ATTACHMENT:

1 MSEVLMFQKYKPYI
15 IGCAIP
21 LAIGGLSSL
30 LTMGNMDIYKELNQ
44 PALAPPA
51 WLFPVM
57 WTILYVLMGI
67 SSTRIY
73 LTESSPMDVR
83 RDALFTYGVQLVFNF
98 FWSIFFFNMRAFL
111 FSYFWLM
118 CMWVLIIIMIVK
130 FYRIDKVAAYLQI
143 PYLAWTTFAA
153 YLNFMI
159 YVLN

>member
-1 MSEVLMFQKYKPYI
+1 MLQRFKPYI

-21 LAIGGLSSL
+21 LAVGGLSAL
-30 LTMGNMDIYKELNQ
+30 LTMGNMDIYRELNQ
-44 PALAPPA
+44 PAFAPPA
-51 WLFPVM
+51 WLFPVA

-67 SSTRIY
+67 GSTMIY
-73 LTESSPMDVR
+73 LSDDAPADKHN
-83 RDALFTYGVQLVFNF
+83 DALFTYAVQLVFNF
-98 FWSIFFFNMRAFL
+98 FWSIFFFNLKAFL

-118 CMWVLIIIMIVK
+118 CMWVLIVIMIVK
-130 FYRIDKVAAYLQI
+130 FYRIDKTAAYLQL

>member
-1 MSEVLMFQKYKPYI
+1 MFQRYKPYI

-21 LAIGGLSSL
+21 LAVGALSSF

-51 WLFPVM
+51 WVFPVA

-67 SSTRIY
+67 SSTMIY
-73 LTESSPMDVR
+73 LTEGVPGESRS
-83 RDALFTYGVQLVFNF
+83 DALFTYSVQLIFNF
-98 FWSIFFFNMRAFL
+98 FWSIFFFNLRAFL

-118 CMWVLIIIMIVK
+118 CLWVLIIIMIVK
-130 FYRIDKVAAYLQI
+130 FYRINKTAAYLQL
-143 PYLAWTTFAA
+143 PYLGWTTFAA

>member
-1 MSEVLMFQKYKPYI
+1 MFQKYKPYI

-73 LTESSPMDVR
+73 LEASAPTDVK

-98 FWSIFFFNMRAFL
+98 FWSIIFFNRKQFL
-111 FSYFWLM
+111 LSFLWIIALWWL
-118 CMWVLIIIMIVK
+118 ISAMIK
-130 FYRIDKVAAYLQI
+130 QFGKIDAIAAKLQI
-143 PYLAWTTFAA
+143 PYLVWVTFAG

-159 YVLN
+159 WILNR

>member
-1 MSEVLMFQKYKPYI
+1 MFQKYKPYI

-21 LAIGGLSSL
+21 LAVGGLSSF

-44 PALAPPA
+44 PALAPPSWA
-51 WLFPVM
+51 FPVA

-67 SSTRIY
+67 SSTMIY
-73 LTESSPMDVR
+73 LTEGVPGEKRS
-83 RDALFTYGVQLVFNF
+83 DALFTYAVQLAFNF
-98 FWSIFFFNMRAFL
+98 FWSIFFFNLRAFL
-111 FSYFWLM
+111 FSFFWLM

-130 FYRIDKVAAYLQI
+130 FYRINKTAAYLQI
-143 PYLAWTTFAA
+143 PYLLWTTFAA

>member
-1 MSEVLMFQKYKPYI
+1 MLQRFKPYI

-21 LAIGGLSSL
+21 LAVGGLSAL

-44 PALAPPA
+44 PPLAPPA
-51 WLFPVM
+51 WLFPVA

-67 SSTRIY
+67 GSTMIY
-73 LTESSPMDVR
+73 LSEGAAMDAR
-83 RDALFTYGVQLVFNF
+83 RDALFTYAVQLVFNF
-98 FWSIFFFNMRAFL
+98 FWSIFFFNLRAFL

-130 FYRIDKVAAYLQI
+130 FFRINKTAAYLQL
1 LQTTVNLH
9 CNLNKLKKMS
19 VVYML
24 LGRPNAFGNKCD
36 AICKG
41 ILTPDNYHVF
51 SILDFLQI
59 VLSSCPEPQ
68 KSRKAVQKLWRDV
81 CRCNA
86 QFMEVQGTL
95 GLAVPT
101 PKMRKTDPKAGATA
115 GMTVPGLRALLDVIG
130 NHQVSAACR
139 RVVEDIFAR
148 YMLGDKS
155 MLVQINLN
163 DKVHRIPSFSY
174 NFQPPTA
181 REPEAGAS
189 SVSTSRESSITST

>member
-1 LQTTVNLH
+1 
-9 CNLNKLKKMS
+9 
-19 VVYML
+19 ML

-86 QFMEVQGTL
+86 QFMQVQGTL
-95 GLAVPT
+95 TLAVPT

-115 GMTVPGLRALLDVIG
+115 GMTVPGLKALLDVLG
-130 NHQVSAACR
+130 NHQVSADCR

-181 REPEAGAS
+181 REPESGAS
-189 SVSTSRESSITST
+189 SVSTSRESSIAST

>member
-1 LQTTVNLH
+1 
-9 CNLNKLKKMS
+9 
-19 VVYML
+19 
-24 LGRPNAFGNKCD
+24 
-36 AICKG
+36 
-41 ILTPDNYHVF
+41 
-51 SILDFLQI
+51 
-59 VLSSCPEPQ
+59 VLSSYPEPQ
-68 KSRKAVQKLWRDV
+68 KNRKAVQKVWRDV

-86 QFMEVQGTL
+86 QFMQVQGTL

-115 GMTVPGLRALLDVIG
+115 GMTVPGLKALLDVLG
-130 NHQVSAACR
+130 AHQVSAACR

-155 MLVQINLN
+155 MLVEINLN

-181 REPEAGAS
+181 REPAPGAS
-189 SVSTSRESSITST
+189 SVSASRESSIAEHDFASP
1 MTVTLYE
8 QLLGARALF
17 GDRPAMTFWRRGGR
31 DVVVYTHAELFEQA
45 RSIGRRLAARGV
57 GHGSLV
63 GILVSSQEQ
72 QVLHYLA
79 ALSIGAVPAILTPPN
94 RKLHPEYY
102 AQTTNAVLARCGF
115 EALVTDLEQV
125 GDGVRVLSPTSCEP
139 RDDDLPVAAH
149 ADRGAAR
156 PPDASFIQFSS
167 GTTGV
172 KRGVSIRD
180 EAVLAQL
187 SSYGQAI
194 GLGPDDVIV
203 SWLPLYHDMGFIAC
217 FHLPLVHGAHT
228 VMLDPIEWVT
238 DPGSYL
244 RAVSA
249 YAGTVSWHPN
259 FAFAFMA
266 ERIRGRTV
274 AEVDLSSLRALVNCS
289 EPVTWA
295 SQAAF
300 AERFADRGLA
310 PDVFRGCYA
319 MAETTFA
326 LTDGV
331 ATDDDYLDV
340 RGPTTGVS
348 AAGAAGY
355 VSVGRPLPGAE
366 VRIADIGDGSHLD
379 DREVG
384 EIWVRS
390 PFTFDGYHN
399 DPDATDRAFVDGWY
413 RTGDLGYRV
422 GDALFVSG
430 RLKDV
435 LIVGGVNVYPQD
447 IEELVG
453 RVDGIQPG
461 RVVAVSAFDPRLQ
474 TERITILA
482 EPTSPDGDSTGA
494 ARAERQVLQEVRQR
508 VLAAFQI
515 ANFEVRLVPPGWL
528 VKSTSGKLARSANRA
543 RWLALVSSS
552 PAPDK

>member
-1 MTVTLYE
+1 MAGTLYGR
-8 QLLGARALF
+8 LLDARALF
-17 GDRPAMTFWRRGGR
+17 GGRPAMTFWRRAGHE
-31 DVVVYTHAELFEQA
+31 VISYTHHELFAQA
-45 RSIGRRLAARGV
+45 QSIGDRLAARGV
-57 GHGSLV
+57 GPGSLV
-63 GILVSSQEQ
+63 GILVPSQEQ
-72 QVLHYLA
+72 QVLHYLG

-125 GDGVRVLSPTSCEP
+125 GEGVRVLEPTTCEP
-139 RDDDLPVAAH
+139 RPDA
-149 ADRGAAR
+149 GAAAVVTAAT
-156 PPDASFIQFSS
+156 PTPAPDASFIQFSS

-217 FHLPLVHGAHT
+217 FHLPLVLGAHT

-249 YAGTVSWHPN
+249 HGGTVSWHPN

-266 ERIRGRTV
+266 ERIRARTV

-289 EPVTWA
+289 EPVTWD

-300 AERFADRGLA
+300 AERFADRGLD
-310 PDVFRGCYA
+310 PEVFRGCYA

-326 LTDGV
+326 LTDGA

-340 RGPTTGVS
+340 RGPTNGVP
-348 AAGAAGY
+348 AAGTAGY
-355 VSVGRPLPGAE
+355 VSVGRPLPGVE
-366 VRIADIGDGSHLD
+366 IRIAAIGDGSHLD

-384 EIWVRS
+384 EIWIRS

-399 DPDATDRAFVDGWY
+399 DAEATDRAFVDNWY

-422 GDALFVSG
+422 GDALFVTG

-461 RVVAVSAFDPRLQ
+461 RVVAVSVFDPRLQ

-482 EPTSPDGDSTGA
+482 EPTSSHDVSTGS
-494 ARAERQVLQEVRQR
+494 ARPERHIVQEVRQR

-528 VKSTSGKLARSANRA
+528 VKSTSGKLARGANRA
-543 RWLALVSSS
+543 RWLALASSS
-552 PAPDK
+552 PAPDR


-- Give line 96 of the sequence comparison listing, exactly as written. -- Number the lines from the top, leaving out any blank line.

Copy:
-111 FSYFWLM